Comparison of Contrast-enhanced Spectral Mammography (CESM) to MRI in Screening High Risk Women for Breast Cancer
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|ClinicalTrials.gov Identifier: NCT02275871|
Recruitment Status : Active, not recruiting
First Posted : October 27, 2014
Last Update Posted : June 18, 2018
|Condition or disease||Intervention/treatment||Phase|
|Breast Cancer||Other: MRI Other: CESM||Not Applicable|
This research study is being done to test how well a contrast enhanced mammogram compares to MRI in screening for breast cancer in people who are at higher risk for developing breast cancer.
Standard screening mammograms can miss breast cancers due to its inability to "see through" dense breast tissue. For this reason, women at increased risk for the development of breast cancer often undergo additional screening beyond conventional mammography with magnetic resonance imaging (MRI). Although screening MRI is very sensitive for finding breast cancer, it also finds many areas that are benign (not cancer). The only way to know which is the cancer is to perform a biopsy, which contributes to patient anxiety and leads to many unnecessary biopsies.
In the preliminary studies performed in women already diagnosed with breast cancer, contrast enhanced mammography was shown to have a similar sensitivity for finding primary breast cancer but detected fewer of the benign findings which would result in fewer unnecessary biopsies. It is also a faster and less expensive exam compared to MRI. Contrast mammography was FDA approved in 2011 and is used now as a tool to help work-up abnormalities seen on standard mammography and ultrasound.
We are now studying to see if contrast enhanced mammography will also be a beneficial tool in the screening setting to screen high risk patients for breast cancer.
|Study Type :||Interventional (Clinical Trial)|
|Estimated Enrollment :||220 participants|
|Intervention Model:||Single Group Assignment|
|Masking:||None (Open Label)|
|Official Title:||Dual-energy Contrast-enhanced Digital Subtraction Mammography (CESM) as a Tool to Screen High Risk Women for Breast Cancer: a Comparison to Screening Breast MRI|
|Study Start Date :||November 2014|
|Estimated Primary Completion Date :||January 2019|
|Estimated Study Completion Date :||January 2021|
Experimental: MRI and CESM
High risk patients will get standard of care screening MRI and study CESM on the same day.
High risk screening MRI will be performed as part of the patient's routine care.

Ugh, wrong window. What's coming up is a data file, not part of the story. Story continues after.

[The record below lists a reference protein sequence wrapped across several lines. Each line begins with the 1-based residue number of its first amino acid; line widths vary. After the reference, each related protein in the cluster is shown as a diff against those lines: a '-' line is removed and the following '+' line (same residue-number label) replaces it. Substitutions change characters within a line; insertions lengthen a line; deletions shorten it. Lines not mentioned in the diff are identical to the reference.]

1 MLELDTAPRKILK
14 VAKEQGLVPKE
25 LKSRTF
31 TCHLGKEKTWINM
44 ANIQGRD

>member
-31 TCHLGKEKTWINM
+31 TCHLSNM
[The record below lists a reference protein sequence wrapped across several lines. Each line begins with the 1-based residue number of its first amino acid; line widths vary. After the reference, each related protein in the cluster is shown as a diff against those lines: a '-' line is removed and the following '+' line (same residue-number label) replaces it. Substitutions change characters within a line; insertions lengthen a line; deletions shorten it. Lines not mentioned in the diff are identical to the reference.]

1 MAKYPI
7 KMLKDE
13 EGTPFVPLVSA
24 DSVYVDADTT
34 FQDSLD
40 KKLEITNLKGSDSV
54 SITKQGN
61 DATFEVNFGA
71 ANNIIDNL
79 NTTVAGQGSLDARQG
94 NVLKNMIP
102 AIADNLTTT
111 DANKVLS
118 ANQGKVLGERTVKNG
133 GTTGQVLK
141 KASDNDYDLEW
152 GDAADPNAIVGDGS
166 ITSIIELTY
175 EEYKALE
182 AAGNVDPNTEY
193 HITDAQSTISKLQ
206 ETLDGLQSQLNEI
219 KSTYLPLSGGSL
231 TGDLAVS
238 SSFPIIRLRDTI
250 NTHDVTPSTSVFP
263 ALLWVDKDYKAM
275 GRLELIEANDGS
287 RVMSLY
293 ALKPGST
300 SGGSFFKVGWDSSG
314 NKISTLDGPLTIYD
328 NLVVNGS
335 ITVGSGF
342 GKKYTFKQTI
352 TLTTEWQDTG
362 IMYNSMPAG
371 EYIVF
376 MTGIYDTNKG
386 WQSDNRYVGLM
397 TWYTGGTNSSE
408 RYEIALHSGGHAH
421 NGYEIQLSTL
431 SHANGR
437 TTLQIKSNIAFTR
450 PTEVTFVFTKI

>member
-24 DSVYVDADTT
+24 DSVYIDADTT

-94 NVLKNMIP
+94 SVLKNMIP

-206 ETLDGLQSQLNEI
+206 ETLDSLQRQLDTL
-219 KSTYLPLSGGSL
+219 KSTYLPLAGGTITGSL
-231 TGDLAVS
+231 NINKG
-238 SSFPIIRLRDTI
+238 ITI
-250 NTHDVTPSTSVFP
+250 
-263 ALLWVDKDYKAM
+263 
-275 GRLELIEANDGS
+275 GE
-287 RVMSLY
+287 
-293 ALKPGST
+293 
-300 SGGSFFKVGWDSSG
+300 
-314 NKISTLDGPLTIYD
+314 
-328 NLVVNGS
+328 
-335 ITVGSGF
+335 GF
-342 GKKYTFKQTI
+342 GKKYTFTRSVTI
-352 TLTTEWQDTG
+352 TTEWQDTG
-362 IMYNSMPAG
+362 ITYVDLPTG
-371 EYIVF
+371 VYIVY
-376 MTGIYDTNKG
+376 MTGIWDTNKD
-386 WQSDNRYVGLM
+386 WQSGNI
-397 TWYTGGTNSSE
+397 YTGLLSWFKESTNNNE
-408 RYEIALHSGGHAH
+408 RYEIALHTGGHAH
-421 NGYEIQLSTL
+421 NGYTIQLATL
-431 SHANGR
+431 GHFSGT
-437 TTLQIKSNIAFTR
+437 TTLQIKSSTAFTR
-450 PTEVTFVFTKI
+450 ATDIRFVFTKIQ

After the MRI is complete, the patient will be brought to the mammography department for the contrast enhanced mammogram. The contrast enhanced mammogram will be independently interpreted by two study radiologists (randomly assigned) who are blinded to the MRI. They will then compare to the MRI to determine clinical follow-up. Any finding seen on MRI will be followed according to the MR protocol. Any finding seen on CESM only, will have a diagnostic work-up with mammography and ultrasound. If this work-up is negative, then follow-up CESM exams will be performed. Each patient will be followed for 2 years to determine sensitivity and specificity for both modalities.
Other Name: Contrast Enhanced Spectral Mammography
- Number of cancers and false positive findings identified on CESM versus MRI as a measure of sensitivity and specificity [ Time Frame: 4 years ]All CESM and MRI cases will be evaluated for the presence or absence of malignancy and will be coded to reflect this interpretation. Breast imaging-reporting and data system (BIRADS) scores of 1-3 represent the absence of malignancy and BIRADS code of 4-5 represent the presence of malignancy. These cases will be compared to the truth of whether malignancy developed in the patient based on biopsy results and long term clinical follow-up (2 years).
To learn more about this study, you or your doctor may contact the study research staff using the contact information provided by the sponsor.
Please refer to this study by its ClinicalTrials.gov identifier (NCT number): NCT02275871
|United States, Massachusetts|
|Beth Israel Deaconess Medical Center|
|Boston, Massachusetts, United States, 02215|
|Principal Investigator:||Jordana Phillips, MD||Beth Israel Deaconess Medical Center|